First osprey chicks for 200 years ready to fly

THE first osprey chicks to hatch in Northumberland for at least 200 years are in tip top condition – much to the relief of wildlife experts.

Osprey, Martin Davison, kielder

THE first osprey chicks to hatch in Northumberland for at least 200 years are in tip top condition – much to the relief of wildlife experts.

A team from the Forestry Commission paid an early morning visit to the remote nest in 155,000-acre Kielder Water & Forest Park to ring the youngsters, note their vital statistics and take the first pictures of the three youngsters. Wildlife ranger Paul Pickett, from Kielder, scaled a tree to reach the nest, built on an artificial platform erected last year.

He carefully lowered the birds to the ground in bags to enable rings to be fitted by ornithologist Martin Davison, aided by ecologist Tom Dearnley.

A second coloured ring was also added which will enable each bird to be identified in future.

Placid throughout and with the mother circling overhead, the chicks, which are about five weeks old, weighed in at around 1,700 grammes each, with their feathers now almost fully developed.

Their wingspan was measured at 3ft – that of a fully grown male is 5ft.

It is expected that the trio will fledge in a couple of weeks when they take to the air for the first time.

Visitors will then be treated to the sight of the osprey family fishing together.

Elisabeth Rowark, director of the Kielder Partnership, said: “Things have gone brilliantly so far and it’s incredibly reassuring to learn that the birds are in such fantastic health.

“Hopefully they will soon earn their wings and then visitors can look forward to seeing them being taught to fish on northern Europe’s biggest man-made lake.”

Tom Dearnley said: “To see the three calmly sat on the grass without a care in the world was pretty mind-blowing. The ringing only took 20 minutes or so and the mother soon perched herself on a nearby branch when the chicks were put back on the nest.

“They seem perfectly healthy and have done incredibly well so far, which is great news.

“Their development has been rapid thanks to the exemplary care of the adult birds, who are almost certainly first time parents.

“Conditions have also obviously been right. There is plenty of food available and we picked a decent nest site in the first place.”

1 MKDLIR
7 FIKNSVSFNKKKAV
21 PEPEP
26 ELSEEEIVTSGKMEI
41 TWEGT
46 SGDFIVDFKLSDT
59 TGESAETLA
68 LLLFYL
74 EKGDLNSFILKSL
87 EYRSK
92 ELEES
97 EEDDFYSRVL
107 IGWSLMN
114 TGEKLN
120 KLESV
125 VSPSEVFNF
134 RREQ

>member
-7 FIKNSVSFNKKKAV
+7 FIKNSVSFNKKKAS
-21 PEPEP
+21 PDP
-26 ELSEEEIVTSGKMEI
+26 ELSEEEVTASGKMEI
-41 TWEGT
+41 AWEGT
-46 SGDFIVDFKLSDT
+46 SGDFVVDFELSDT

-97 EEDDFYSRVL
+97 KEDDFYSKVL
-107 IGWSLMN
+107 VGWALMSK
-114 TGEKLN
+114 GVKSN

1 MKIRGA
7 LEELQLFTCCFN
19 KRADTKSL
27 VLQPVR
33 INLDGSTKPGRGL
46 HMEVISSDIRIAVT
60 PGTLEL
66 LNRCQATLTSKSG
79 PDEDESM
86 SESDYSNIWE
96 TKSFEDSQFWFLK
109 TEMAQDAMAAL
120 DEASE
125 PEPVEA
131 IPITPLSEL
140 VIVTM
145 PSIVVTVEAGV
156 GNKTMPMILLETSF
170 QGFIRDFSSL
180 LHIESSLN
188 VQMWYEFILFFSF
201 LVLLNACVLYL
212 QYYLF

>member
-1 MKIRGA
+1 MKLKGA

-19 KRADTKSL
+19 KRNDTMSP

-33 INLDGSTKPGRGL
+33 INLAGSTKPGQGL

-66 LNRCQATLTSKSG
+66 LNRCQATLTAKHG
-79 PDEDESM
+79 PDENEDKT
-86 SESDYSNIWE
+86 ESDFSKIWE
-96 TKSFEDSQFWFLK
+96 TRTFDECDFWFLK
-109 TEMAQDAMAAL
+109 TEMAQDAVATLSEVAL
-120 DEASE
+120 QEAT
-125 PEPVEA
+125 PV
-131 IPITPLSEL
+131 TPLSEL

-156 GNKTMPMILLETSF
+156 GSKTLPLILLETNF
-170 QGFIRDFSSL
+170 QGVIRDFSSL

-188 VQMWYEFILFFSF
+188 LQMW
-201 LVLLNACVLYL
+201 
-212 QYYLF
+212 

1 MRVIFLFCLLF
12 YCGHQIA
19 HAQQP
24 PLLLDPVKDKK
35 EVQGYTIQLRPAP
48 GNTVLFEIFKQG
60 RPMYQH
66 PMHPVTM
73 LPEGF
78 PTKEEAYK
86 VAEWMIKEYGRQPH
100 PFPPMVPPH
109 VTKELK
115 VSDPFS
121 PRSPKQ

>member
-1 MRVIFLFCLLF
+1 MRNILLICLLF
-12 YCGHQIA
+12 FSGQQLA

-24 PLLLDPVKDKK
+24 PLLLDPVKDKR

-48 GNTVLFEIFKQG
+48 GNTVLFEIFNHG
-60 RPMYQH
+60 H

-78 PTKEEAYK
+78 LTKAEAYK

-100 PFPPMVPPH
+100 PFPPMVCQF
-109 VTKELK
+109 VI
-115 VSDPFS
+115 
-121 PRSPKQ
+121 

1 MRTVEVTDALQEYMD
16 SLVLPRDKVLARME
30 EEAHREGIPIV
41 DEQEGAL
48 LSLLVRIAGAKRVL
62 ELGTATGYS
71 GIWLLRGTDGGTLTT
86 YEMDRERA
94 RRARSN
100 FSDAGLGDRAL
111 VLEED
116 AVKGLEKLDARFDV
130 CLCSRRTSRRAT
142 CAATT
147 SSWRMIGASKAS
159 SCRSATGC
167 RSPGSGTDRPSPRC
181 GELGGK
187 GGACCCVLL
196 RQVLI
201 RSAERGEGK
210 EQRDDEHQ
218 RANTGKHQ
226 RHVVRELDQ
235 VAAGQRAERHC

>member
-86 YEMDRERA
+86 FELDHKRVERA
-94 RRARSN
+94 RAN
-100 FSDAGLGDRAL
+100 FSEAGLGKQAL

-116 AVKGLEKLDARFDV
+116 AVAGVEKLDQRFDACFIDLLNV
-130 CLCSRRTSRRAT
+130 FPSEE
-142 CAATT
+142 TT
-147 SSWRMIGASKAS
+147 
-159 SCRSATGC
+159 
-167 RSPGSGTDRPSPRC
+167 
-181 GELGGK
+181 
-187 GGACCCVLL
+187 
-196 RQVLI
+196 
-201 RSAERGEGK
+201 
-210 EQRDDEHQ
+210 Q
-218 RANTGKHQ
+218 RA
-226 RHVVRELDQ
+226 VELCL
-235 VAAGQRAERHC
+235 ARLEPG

Amanda Miller, RSPB North East conservation manager, said: “We are thrilled by the success of the young ospreys. Hopefully they will continue the steady revival of this bird of prey.”

Northumbrian Water has organised special sailings of the Osprey ferry on Kielder Water staffed by bird experts and departing daily at 10.45am. Booking is advisable on 01434 251000, or on site at Leaplish Waterside Park and Tower Knowe Visitor Centre.

A public osprey viewing area is also in daily operation at Mounces Car Park, off the C200, near Leaplish Waterside Park in Kielder Water & Forest Park.

Page 3 - Fall and rise of a threatened bird >>

Fall and rise of a threatened bird

IT was probably the early 1700s when the last ospreys hatched in Northumberland.

Ospreys were once distributed widely, but persecution resulted in the species becoming extinct in England as a breeding bird in 1840 and in Scotland in 1916.

Some birds re-colonised Scotland in the 1950s and today there are about 200 breeding pairs.

2001 saw the first successful osprey nests in England for 160 years by re-colonising birds in the Lake District and re-introduced individuals at Rutland Water in the East Midlands.

The Kielder mother osprey will leave first on the perilous migration to Africa.

The father will remain to continue to teach the youngsters how to fish.

The young birds will leave in August for a first migration – the most dangerous time of their lives.

There was a medieval belief that fish were so mesmerised by the osprey that they turned belly-up in surrender, and this is referred to by Shakespeare in Coriolanus:


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